[Note: This post has been updated. An earlier version listed Carl Phillips as a third National Book Awards poetry finalist who serves on the Cave Canem faculty with jury chair Elizabeth Alexander. Phillips says his time as a teacher at Cave Canem has never overlapped with that of Alexander, although the website for the writing program lists them both as faculty members.]

Janice Harayda is an award-winning critic who has been book editor of the Plain Dealer in Cleveland and vice-president for awards of the National Book Critics Circle. You may also want to read her post on why the National Book Awards are broken and 7 ways to fix them, which deals with the uproar after the botched young-people’s-literature nomination.

You can follow Jan (@janiceharayda) on Twitter, where she has posted further comments on the National Book Awards, by clicking on the “Follow” button in the right sidebar.

© 2011 Janice Harayda. All rights reserved.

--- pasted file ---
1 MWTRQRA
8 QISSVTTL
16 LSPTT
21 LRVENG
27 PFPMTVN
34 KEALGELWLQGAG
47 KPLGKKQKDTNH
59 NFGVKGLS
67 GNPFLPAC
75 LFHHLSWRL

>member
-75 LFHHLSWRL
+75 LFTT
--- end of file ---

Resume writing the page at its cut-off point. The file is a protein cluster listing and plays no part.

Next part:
www.janiceharayda.com

November 12, 2011

Part 2 – Reviews of 2011 National Book Awards Finalists — The Nonfiction Shortlist

Filed under: National Book Awards,Nonfiction — 1minutebookreviewswordpresscom @ 2:45 am
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This is the second in a series of posts that try to predict the winners of National Book Awards on the basis on online excerpts of the finalists. 

By Janice Harayda

How much do excerpts tell you about a book? A lot. But excerpts from nonfiction books are harder to judge than chapters from novels, partly because they may not show errors that undermine the whole. And the strength of the writing in work of nonfiction may differ from the quality or importance of the research. Who should win a literary prize: the author of a beautifully written book on a minor subject or a cliché-strewn one that breaks ground on a major topic?

Such variables suggest why predicting the winner of the National Book Award for nonfiction on the basis of excerpts is tougher than ranking the fiction candidates as I did on Nov. 2. One book shortlisted for the prize to be given on Nov. 16  looks like a nonstarter: Mary Gabriel tells the worthy story of the marriage of Karl and Jenny Marx in her dual biography, Love and Capital, but her writing doesn’t rise above the level good wire-service copy in five online excerpts.